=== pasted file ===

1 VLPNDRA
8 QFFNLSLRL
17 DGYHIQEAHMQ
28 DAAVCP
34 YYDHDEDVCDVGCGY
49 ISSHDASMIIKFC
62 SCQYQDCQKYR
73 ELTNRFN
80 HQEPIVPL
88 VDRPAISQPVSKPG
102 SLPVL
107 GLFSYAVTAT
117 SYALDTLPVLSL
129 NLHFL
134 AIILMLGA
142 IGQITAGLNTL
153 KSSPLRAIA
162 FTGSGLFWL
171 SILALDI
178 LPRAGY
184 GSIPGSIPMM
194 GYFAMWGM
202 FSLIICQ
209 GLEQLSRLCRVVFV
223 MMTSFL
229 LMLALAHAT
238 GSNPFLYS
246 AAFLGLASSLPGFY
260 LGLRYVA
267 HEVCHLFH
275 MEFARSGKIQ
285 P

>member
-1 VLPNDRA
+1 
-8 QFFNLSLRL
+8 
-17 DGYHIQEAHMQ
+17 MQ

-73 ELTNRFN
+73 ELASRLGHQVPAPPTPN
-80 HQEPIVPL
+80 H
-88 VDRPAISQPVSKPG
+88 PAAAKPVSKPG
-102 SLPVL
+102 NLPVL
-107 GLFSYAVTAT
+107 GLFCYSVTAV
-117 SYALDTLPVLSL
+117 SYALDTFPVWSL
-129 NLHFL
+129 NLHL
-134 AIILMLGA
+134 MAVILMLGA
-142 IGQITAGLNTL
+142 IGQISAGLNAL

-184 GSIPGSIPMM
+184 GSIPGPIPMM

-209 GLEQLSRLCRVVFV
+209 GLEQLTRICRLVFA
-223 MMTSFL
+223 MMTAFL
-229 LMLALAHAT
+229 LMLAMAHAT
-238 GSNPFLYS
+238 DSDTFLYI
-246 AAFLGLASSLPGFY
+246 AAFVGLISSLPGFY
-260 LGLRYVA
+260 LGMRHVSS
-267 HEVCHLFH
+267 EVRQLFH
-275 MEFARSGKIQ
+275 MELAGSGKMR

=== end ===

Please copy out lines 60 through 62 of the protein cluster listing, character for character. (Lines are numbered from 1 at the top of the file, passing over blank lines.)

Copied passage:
-209 GLEQLSRLCRVVFV
+209 GLEQLTRICRLVFA
-223 MMTSFL